Why not a woman as President of India?
If we have failed to produce another leader like Indira, it is because we hardly honour women with coveted posts, says MSR Khan.india Updated: Jun 09, 2007 13:10 IST
The countdown for the next President has begun. Speculation is rife as many names are already in the air: heavyweights like Pranab Mukherji, Narayana Murthy, Bhairon Singh Shekhawat and Somnath Chatterjee, etc., are in the race.
The present incumbent, APJ Abdul Kalam, is due to retire this July. Some favour Kalam for another term. Sadly, no woman figures in the probable list.
Did we ever think of making a woman the President of India? Out of the 10 Presidents that Indian republic has had so far, no woman as been elected to the highest constitutional post of this country. Perhaps we hardly give it a second thought that woman should be given a chance to occupy the Rashtrapati Bhawan! In fact, it seems a forbidden thought to even name a woman for the post.
If we failed to produce a towering woman leader like late Mrs Indira Gandhi, it is because we hardly try to honour women with such coveted posts and bigger responsibilities. Out of the 32 cabinet ministers in the Manmohan Singh's UPA government, for example, only two women – Meira Kumar and Ambika Soni – figure.
However, they are given less significant ministries like Social Justice and Empowerment and Tourism. In fact, no woman is entrusted with the most important portfolios like Home, External Affairs, Defence, Railway, Finance, Human Resource Development, Agriculture, etc.
No woman has become Lok Sabha Speaker or even Vice-President ever. No woman, the guardian of Indian household affairs, has ever become the home minister of India since independence!
Except Indira Gandhi, no woman in India has been given the charge of ministries like Defence or Home or External Affairs, leave alone the prime ministership.
Shabana Azmi, Jaya Bachchan, Jaya Parda, Hema Malini, Najma Hepatullah, Sushma Swaraj and Renuka Chowdhary can be, to name a few, some of the strong contenders for the post, if we try to refashion our age-old perception. We can consider Margaret Alva, as no Christian has been given the opportunity to become the President of India. Jayalalitha can be another contender. Or gritty Vasundhara Raje too is a good candidate.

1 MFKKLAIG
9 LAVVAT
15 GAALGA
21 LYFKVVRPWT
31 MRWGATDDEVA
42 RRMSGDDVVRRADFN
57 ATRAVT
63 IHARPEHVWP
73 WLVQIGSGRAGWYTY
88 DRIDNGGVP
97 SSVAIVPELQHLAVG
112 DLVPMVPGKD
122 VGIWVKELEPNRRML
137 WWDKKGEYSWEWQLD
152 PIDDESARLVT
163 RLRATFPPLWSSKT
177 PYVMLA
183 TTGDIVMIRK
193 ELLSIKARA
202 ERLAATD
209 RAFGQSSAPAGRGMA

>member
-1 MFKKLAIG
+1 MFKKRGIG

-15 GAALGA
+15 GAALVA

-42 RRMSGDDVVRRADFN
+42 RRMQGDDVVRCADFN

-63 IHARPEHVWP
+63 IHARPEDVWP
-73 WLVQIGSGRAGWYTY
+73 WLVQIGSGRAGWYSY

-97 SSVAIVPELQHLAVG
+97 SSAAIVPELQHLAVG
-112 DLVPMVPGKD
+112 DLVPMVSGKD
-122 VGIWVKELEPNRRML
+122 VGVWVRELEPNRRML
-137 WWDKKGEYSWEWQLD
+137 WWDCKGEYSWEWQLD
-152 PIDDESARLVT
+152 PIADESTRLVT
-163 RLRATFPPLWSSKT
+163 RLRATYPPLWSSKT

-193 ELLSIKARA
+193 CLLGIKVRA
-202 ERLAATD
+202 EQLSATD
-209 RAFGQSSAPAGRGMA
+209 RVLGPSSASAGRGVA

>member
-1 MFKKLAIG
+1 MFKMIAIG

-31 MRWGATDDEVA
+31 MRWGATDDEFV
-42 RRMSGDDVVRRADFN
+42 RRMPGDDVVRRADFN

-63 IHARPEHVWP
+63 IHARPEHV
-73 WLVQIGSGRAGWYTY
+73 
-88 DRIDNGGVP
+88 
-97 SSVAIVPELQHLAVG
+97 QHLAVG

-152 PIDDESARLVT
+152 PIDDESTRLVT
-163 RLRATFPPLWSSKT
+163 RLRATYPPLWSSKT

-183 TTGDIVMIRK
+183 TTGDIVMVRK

Above all, why don't the UPA think about Sonia Gandhi to replace Kalam instead of wasting their energy on Pranab Mukherji?
It would be a red-letter day for Indian democracy, if we go for a woman president. By electing one, we can certainly be ahead of the US, the most freedom-loving, rights-conscious and gender-free country, which is struggling to elect a woman president in its more than two hundred years old history.
Among others, small and developing countries like Mozambique, Jamaica, the Bahamas and Indonesia have women head of states. Even Bangladesh can claim to have been ruled by two women prime ministers for fifteen years. In France a woman, Ségolène Royal, just trailed behind in grabbing the top post.
What are the possible hiccups? On the plane, there is nothing except people's perception – from political elite class to laymen – which never allowed to give room to such an idea. Or the very idea that woman does not fit the post. We have had enough of old faces and familiar names like Pranab Mukherji or Bhairon Singh Shekhawat for the post.
What newness will Pranab Mukherji bring to the post is widely obvious, as he will be another Gyani Zail Singh when the Congress is in power or what sublimity will 84-year old Bhairon Singh Shekhawat give to the President's post is an open secret that he failed to accomplish as Vice-President.
In contrast, Jaya Prada will carry a new lease of freshness to the post or Sushma Swaraj will come with a new hope for the woman or Hema Malini will realise novel speculation among the political fraternity. Or Shabana Azmi will help create a new dawn, a fresh motivating factor for countless women in the country.
Let us examine the NDTV poll that it conducted recently to gauge the people's pulse as to who should be President after Kalam. Of 200,000 people polled in urban India, nearly 50 per cent voted for Narayana Murthy followed by Amartya Sen.
Quite clearly, people preferred non-political persons to politicians. So, a non-political President can be an ideal choice. However, the leading news channel failed to float a woman name in the list! Why can't Dr Manmohan Singh come up with a woman candidate? Why is Vajpayee silent on naming a woman contender? Why does the Left not think about fielding Brinda Karat as its nominee?
If Indian women like Indra Nooyi can bag the 4th rank in the list of 100 most powerful persons, then why can't they succeed in bringing laurels to the President post? If a woman like Kiran Bedi can be a cop par excellence, why can't she be a better President? In spite of all the talk of women empowerment, Indian democracy still revolves round male dominance.
Do we have the guts to go for a change this time?
Samsur Khan can be contacted firstname.lastname@example.org
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